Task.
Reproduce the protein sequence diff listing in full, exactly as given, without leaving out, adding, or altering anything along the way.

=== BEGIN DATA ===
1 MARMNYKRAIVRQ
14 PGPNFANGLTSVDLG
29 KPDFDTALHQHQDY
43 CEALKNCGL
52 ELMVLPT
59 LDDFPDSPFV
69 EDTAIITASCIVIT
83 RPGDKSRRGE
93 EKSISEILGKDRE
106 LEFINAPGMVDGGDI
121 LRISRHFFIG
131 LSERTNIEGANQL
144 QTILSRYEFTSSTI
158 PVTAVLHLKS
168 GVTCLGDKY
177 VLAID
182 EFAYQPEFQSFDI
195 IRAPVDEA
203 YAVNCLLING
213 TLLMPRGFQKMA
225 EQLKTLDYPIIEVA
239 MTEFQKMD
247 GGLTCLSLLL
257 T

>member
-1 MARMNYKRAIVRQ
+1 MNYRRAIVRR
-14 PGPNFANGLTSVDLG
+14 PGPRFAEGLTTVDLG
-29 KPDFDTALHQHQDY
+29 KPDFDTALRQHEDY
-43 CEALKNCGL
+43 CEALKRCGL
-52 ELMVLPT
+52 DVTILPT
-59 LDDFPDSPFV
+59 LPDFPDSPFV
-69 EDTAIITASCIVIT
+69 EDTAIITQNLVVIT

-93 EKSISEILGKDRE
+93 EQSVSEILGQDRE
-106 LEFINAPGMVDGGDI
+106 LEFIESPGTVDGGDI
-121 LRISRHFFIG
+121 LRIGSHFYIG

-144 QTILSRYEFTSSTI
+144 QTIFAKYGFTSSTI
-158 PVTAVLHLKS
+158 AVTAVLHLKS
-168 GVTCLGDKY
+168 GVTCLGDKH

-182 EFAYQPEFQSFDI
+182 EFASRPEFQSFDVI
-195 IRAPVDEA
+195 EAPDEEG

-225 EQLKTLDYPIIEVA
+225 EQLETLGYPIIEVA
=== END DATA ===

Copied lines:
1 MARMNYKRAIVRQ
14 PGPNFANGLTSVDLG
29 KPDFDTALHQHQDY
43 CEALKNCGL
52 ELMVLPT
59 LDDFPDSPFV
69 EDTAIITASCIVIT
83 RPGDKSRRGE
93 EKSISEILGKDRE
106 LEFINAPGMVDGGDI
121 LRISRHFFIG
131 LSERTNIEGANQL
144 QTILSRYEFTSSTI
158 PVTAVLHLKS
168 GVTCLGDKY
177 VLAID
182 EFAYQPEFQSFDI
195 IRAPVDEA
203 YAVNCLLING
213 TLLMPRGFQKMA
225 EQLKTLDYPIIEVA
239 MTEFQKMD
247 GGLTCLSLLL
257 T

>member
-1 MARMNYKRAIVRQ
+1 MNYRRAIVRR
-14 PGPNFANGLTSVDLG
+14 PGPRFAEGLTTVDLG
-29 KPDFDTALHQHQDY
+29 KPDFDTALRQHEDY
-43 CEALKNCGL
+43 CEALKRCGL
-52 ELMVLPT
+52 DVTILPT
-59 LDDFPDSPFV
+59 LPDFPDSPFV
-69 EDTAIITASCIVIT
+69 EDTAIITQNLVVIT

-93 EKSISEILGKDRE
+93 EQSVSEILGQDRE
-106 LEFINAPGMVDGGDI
+106 LEFIESPGTVDGGDI
-121 LRISRHFFIG
+121 LRIGSHFYIG

-144 QTILSRYEFTSSTI
+144 QTIFAKYGFTSSTI
-158 PVTAVLHLKS
+158 AVTAVLHLKS
-168 GVTCLGDKY
+168 GVTCLGDKH

-182 EFAYQPEFQSFDI
+182 EFASRPEFQSFDVI
-195 IRAPVDEA
+195 EAPDEEG

-225 EQLKTLDYPIIEVA
+225 EQLETLGYPIIEVA